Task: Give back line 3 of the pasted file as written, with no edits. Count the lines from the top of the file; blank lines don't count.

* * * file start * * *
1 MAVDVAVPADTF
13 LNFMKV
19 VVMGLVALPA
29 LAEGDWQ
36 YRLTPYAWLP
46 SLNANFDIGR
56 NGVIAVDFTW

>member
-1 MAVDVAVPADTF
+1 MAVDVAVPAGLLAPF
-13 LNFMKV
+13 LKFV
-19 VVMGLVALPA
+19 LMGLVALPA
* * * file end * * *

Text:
19 VVMGLVALPA